And so we chased objects that showed up in similar ways, like masks, kites and games. And then we’d learn about the history, and understanding those origins was the engine that fueled what we were doing.
To a certain degree, that's less true these days. Like, the history of cutting boards is a little less compelling than the history of kites. But the through-line is that the idea of something popping up over and over again because it's useful or beautiful (or both) still feels like a driving force in our design process. And so with cutting boards, we aimed to make them either useful, beautiful or both.
&Open: Okay, the Fredericks & Mae confetti cutting boards (and knives!) have become these cult-ish, foody favorites. You see them everywhere. Were you surprised that people were so drawn to them? Or did you sense they were going to be a big hit?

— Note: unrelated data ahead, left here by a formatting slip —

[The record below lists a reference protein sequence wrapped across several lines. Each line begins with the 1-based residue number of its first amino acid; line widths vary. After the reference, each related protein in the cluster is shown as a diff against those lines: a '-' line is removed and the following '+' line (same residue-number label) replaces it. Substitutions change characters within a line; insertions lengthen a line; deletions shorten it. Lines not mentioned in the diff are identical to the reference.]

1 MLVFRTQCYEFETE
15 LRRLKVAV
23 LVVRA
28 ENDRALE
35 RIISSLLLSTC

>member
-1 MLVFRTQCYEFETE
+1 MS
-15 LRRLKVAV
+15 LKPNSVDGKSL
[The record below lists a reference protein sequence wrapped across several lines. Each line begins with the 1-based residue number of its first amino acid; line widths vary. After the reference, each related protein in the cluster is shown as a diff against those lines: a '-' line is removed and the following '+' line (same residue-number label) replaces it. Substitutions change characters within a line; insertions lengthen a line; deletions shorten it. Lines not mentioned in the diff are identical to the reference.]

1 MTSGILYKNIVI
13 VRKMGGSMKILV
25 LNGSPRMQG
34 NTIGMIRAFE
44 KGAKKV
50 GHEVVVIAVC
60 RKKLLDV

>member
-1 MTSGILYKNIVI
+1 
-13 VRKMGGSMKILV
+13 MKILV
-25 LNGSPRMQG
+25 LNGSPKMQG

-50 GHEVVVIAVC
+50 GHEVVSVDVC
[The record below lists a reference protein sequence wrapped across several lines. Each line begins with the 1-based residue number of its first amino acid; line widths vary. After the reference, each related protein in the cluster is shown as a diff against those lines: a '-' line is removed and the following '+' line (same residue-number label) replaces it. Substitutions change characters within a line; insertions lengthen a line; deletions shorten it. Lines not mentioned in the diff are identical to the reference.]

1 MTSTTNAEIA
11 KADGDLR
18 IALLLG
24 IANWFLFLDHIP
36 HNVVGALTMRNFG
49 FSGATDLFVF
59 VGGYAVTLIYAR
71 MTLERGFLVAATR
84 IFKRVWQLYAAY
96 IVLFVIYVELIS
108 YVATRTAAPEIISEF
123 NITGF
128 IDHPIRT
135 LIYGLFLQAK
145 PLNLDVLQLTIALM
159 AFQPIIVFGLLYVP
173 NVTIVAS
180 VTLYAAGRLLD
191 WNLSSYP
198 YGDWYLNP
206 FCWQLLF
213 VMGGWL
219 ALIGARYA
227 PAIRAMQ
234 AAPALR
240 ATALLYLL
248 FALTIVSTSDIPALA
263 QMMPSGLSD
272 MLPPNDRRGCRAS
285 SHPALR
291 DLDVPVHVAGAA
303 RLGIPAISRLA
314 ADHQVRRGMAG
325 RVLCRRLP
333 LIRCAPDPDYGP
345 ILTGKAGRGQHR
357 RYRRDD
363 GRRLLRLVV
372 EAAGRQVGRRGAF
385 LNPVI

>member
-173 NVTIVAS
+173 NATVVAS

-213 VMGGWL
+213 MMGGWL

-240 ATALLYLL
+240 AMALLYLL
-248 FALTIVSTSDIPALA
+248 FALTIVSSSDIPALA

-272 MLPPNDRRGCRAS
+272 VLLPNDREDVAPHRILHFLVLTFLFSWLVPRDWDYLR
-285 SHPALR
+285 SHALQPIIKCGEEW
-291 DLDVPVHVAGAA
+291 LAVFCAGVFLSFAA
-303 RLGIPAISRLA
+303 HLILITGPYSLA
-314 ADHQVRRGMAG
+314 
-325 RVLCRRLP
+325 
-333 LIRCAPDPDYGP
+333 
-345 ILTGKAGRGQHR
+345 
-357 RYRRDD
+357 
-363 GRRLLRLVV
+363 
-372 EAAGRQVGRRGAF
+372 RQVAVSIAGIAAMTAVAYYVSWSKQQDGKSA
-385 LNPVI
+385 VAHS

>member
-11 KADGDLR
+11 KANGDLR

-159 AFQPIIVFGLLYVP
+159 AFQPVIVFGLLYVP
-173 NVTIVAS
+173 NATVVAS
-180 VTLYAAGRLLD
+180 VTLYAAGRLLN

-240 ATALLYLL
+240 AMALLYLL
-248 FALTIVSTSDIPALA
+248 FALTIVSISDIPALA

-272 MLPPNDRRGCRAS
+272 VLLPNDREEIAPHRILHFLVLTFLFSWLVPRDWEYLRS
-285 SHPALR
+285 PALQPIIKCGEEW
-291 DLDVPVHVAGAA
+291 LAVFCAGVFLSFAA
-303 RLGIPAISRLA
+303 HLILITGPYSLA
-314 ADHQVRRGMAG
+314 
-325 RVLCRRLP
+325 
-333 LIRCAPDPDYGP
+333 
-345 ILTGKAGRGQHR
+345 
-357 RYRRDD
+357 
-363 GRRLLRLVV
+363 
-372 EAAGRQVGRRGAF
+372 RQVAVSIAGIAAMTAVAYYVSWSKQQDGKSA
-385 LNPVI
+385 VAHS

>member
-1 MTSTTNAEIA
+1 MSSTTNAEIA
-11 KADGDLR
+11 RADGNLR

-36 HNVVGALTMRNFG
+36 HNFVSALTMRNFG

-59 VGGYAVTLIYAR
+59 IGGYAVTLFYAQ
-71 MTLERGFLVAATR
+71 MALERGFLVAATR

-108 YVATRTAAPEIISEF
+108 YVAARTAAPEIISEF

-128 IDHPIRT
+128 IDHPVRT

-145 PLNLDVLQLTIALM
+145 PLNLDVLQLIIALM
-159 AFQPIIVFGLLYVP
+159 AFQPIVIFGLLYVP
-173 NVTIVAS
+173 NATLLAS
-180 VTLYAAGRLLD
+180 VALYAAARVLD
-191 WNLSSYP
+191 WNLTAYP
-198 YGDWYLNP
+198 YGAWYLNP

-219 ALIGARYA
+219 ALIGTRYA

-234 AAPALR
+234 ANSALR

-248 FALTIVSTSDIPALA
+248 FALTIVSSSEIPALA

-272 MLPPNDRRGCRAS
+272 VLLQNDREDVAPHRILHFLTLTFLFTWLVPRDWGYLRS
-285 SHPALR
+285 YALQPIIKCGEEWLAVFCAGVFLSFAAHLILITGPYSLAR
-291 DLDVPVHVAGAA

Gabe: We didn't see it coming at all. I mean, every time we make something that we like, we’re always super excited to share it with the world. But cutting boards really took off in a way that nothing else we've made ever has. And it's been cool to see something resonate so hard. The cutting boards consist of the same material used in restaurant kitchens. So it's a hyper-functional thing that also happens to use color in a surprising way. And the goal is that every time you look at that cutting board, or really anything we make, you smile. If it makes your day even a little bit better, we’ve done our job correctly.
&Open: It’s obvious that color combinations and palettes are a big part of your design. Does any of that play a part in attracting the ideal customer?